It’s been a long, joyous season in the garden this year.
I’ve had an abundance of flowers and herbs, along with a few select vegetables. Now, it’s time to give everything a much needed rest to regenerate for another beautiful summer of color and nectar.
I’m not doing much with my herbs, such as borage, camphor, and the mint’s, but I will uproot my verbena and bring her in the winter-shed for a bit of protection.
All the hollyhocks which began from a seed in the wild (that I brought back home and started) will be cut down, as well as the black eyed susan’s. No need to make an arduous chore out of this, as you’ll have many thankful guests visiting the garden to feed off the seeds from these plants all winter long, and this can also be tackled in the early spring time.
I’ve kept the remaining sun flower’s hanging around, as they are regularly visited and revisited by the local little birdies, looking to stock up on fat essentials to keep them warm during the upcoming cold months.
It’s also time to get the bird feeder’s ready. In Switzerland, you can only buy bird food during the late fall to winter months. Thus in an effort to try and keep things wild here. Birds don’t need your help with birdseed during the high season’s, so don’t make them dependent on that. Wait until most of their forage is gone before you supply them with seeds or sweets.
It’s also time to ready your compost for the season. I have a passive, 3-can system here, and I think my finished can is ready to be spread in the garden before winter. From my 3-can passive system, I have an active house (from house compost), an active garden (garden clippings, smaller), and a working can, which is my house compost and garden combined to work and ferment for several months, remaining un-touched and closed. When it’s finished, it provides you with an amazing quality of soil, and a clean conscious! A simple fact about composting vs. non-composting: Composting kitchen waste provides an aerobic environment for food to easily decompose, and emits a reduced amount of methane gas, versus the tossed kitchen waste, lives in a anaerobic or “airless” environment, thus producing more methane gases in the decomposing state which are 25 times more powerful than carbon dioxide! So many smart articles have been written on home-composting, even catchy phrases “don’t waste your waste” have been put out there, yet so few households choose to compost. Even in my little village in Switzerland where composting was King, has become a faint memory and a practice from now only the elderly generation. The 40 somethings can’t be bothered with walking their kitchen waste outside and dumping in an “unsightly” compost refuge, and the smell…well, I suppose they would rather inhale the raised levels of methane they are putting in the atmosphere, than to promote a well balanced Eco-system that is created upon recycling your waste! The U.S. has a staggering statistic; 95% of kitchen waste goes to waste! Read the articles out there, absorb the staggering numbers of waste that we toss every day in one of the most developed countries in the world. Then, read about what you can do to help. Methane gases are a huge contributor to our green house gases, thus contributing greatly to global warming-if you choose not to compost, you choose to turn your back on the scientific notion that we are destroying our planet, by choice. In other words, wake up people. It’s time to compost. It’s never too late to begin trying!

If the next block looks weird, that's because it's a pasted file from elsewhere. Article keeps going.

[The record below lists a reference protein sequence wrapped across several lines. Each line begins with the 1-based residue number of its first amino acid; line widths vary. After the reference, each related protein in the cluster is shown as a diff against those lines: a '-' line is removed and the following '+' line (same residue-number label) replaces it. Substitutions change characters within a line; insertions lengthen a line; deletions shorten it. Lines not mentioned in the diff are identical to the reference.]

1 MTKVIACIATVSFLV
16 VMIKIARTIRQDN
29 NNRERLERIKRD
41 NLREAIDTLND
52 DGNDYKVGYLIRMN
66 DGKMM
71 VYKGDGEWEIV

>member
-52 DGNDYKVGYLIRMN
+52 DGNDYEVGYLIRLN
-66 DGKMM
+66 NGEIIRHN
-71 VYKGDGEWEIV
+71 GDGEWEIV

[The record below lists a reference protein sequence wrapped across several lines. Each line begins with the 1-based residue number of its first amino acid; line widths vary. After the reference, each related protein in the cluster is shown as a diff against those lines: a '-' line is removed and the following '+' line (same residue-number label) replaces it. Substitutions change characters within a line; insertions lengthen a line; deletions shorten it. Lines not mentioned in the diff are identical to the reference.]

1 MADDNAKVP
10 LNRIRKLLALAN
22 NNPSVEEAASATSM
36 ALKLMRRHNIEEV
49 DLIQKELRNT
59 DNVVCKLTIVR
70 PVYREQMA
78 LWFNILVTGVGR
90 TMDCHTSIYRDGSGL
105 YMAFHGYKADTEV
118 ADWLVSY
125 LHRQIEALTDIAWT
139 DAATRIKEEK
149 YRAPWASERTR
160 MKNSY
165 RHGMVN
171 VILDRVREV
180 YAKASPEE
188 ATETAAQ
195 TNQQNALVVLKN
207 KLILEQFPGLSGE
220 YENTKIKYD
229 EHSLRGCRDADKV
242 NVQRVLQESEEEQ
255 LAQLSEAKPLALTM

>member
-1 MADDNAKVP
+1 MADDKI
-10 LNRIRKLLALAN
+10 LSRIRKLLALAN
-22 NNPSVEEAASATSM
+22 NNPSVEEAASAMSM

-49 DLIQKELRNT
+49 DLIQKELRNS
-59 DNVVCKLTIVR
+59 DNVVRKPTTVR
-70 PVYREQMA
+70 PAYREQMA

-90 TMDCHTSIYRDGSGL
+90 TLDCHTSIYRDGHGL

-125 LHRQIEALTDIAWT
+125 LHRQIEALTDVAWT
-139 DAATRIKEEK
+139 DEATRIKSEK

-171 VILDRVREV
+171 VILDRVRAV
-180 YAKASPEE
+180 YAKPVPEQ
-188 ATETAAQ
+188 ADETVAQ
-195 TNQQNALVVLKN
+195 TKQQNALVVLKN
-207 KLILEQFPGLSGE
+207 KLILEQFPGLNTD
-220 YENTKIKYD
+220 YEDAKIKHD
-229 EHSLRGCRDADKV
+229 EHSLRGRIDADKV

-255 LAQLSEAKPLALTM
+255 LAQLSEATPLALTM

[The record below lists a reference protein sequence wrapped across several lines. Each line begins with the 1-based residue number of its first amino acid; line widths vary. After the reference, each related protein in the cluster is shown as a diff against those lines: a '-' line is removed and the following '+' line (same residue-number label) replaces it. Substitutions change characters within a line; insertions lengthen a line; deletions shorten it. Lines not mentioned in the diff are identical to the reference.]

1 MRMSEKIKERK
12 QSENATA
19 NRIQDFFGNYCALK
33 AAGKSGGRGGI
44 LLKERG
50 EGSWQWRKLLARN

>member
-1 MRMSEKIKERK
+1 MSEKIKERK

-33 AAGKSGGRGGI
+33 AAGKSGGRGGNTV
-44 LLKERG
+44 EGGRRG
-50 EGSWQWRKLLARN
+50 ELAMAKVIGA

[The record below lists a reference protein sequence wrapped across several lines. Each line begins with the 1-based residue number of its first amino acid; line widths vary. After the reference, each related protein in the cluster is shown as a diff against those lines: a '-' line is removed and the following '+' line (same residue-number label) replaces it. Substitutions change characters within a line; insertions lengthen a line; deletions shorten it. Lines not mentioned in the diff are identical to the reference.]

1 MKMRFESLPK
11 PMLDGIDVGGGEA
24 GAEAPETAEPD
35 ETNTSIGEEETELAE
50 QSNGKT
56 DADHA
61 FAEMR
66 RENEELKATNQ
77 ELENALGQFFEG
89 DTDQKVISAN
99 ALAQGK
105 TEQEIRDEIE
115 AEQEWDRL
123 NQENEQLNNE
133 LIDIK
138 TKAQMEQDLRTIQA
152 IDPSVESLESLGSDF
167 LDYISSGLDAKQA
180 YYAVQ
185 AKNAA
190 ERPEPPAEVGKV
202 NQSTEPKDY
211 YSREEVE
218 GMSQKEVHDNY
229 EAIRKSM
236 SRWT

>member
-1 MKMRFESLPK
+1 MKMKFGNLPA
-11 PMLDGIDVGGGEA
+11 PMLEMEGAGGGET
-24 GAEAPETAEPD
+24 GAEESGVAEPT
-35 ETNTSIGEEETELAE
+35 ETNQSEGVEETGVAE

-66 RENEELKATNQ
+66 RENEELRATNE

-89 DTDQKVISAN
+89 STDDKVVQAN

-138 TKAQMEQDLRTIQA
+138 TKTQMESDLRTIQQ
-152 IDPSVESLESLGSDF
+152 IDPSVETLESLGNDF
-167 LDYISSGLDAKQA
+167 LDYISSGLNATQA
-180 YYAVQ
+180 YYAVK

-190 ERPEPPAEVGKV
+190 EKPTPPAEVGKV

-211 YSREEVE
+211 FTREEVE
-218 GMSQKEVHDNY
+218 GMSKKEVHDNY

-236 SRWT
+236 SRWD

I’m going to end this on a positive note, and hope you enjoy the lovely images from Garden 2017. Enjoy the winter to come.